Road rage on the rise during Ramadan - Day 5

Road rage on the rise during Ramadan - Day 5

Taking a taxi drive across Dubai in early evening proves to be a hazardous decision.

By Bernd Debusmann Jr./senior Reporter

Published: Wed 24 Jun 2015, 12:33 AM

Last updated: Wed 8 Jul 2015, 3:19 PM

Despite being repeatedly warned not to, yesterday I took a taxi drive across town in the early evening. After all, Ramadan or not, I have things to do and people to see. This proved to be an ill-advised and potentially hazardous decision.

Even during normal times, Shaikh Zayed road to me seems to be quite perilous, as overworked, hard-charging cab drivers jostle for space – at often extremely high speeds — with luxury SUVs, Emirati-driven sports cars, delivery vans and buses full of workers on their way to job sites. Generally, I’ve found that so far, during Ramadan, people seem quite relaxed and not in a particular hurry to get anywhere or do anything. This, it turns out, changes completely as sunset and the last prayer approach. That’s when the road rage and madness begins.

Headed away from Dubai Marina, I noticed my driver — a rather stern-looking Pakistani from Waziristan — looked extremely tired, a bit like a raccoon with dark bags around his eyes. This was my first indication that this trip would be different.

As soon as we pulled onto Shaikh Zayed road, the driver decided to push the gas pedal to the floor, and we took off like a Formula 1 car on the Yas Marina Circuit. We wove in and out of lanes without any indicators, as did everyone else. At one point, another taxi pulled in front of us suddenly. Despite the fact that Muslims are supposed to abstain from harsh language and insults during Ramadan, my driver gestured wildly and muttered what I can only imagine was a string of Pashto obscenities.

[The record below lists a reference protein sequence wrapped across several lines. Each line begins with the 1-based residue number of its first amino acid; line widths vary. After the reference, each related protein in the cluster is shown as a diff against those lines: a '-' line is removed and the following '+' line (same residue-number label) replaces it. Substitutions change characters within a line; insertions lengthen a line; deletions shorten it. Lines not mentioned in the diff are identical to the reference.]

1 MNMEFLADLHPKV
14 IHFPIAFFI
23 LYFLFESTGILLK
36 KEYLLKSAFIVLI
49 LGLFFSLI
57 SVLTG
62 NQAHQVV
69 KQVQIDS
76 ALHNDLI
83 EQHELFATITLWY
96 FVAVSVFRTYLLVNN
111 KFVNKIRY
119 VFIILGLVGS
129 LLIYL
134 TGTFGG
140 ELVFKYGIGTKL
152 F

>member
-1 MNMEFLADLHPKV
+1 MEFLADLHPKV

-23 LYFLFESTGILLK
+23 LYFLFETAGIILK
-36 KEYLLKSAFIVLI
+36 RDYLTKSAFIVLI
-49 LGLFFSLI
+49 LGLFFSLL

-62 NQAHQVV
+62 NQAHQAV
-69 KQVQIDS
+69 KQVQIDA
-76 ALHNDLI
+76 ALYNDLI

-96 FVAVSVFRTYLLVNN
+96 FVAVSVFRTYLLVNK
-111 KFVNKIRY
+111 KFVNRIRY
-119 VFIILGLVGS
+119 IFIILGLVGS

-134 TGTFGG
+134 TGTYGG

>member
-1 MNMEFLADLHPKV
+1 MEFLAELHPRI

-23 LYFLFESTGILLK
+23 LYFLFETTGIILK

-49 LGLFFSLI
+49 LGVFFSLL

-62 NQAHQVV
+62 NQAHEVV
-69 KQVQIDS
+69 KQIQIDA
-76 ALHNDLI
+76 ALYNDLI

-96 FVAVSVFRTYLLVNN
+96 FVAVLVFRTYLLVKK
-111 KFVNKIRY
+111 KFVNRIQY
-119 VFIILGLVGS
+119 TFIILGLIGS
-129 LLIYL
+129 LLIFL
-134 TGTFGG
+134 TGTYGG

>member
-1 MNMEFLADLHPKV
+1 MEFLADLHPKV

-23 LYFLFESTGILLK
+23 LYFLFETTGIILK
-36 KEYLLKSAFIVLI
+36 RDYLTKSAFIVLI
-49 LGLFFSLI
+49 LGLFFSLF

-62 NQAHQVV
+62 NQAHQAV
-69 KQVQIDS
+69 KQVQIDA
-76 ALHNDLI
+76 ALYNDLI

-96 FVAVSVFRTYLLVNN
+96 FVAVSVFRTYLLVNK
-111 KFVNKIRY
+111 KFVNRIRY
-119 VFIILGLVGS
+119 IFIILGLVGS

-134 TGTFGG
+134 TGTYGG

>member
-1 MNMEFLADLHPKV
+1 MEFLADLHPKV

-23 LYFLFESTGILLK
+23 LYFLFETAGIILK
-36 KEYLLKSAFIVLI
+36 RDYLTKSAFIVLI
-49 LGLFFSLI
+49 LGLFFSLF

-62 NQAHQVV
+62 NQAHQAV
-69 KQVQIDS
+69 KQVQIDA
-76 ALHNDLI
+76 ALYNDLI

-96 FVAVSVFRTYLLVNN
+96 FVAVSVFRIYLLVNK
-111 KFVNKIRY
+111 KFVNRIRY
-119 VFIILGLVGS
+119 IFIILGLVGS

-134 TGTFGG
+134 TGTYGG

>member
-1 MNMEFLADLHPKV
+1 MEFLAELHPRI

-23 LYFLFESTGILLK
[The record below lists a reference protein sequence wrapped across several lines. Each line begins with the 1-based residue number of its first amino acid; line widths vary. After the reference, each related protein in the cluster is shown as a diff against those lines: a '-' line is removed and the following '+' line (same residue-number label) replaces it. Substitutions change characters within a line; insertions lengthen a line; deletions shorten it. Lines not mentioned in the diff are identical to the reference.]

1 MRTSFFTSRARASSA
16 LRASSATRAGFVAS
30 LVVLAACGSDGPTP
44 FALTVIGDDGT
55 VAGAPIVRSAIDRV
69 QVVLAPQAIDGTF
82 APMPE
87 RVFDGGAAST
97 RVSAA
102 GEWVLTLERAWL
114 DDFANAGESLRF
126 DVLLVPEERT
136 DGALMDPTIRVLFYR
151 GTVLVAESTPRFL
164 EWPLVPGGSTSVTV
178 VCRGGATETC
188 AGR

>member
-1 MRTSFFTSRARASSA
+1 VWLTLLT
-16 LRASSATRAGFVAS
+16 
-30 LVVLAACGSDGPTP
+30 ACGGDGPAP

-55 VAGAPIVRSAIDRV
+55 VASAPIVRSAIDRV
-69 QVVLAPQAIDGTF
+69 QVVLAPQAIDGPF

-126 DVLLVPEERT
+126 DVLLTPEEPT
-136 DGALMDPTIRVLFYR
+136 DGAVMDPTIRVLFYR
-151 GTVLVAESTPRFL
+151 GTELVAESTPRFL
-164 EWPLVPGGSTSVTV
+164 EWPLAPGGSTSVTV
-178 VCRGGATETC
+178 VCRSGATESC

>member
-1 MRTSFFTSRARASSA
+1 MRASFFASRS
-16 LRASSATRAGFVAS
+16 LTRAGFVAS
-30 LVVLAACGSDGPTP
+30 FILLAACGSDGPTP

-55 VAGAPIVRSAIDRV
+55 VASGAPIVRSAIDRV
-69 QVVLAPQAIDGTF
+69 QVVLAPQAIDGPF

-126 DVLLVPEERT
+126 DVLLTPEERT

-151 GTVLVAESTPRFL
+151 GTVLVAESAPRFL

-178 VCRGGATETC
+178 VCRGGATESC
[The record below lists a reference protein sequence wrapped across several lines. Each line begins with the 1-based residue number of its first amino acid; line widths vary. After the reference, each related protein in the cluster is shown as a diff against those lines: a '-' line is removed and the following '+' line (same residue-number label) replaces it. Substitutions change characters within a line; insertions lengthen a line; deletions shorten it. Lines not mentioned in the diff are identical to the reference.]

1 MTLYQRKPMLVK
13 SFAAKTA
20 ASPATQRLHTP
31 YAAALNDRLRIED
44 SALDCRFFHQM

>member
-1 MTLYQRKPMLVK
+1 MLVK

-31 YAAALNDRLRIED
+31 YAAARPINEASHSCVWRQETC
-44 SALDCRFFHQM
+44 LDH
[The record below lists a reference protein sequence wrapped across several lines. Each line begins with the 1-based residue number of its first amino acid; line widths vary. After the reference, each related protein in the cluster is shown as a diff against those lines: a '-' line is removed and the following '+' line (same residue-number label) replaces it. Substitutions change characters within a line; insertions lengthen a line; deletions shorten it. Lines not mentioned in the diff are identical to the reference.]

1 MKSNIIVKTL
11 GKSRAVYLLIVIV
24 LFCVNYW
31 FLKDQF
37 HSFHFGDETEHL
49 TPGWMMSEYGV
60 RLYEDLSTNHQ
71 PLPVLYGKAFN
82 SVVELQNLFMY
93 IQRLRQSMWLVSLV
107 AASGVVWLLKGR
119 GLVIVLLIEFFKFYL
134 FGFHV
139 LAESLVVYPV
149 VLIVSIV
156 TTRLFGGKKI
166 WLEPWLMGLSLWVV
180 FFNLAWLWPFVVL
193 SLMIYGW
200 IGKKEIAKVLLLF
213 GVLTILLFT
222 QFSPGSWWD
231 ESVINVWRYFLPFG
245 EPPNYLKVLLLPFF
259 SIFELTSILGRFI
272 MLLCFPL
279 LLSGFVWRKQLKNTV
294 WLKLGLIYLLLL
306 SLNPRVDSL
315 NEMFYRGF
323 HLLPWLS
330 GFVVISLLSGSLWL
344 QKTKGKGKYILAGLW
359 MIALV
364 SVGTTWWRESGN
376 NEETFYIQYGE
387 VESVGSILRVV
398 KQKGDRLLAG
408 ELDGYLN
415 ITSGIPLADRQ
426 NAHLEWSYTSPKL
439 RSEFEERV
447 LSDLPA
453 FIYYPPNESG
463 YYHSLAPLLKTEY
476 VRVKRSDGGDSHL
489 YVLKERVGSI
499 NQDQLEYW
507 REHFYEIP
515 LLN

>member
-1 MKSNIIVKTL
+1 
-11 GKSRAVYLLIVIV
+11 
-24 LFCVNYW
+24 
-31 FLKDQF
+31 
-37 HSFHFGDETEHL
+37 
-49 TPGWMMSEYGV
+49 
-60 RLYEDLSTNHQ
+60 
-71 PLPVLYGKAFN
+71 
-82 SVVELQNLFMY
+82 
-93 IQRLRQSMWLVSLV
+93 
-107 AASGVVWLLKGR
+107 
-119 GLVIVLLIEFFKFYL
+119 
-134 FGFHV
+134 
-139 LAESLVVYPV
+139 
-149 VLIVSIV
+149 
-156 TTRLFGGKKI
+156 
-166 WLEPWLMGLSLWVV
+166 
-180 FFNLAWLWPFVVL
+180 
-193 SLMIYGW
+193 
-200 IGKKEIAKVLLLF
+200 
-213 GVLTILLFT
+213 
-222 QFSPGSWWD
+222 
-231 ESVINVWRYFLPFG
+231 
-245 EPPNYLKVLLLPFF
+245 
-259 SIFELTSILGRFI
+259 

About halfway through the drive, I began thinking to myself that, having fasted all day, the driver was probably suffering from dehydration and lower-than-normal blood sugar levels – both of which can cause concentration levels to plummet, as well as cause dizziness. It also occurred to me that it was the longest day of Ramadan, with a total fasting time of just over 15 hours. The articles I had read about the abnormally high numbers of traffic accidents during Ramadan suddenly began to make much more sense, and I couldn’t help but close my eyes and imagine a photograph of a destroyed, flaming wreck of a taxi alongside an article about careless driving on the Khaleej Times website the next morning.

Thankfully, the taxi managed to screech to a halt at my destination without incident. I paid the driver and stepped out, and as I looked back I could see him speeding away again. I do hope he didn’t cause an accident later on.

From now until the end of Ramadan, I think I’ll remain nestled in the safety of my apartment or the KT offices for the hour or so leading up to evening prayers. This drive isn’t something I’m keen to repeat.

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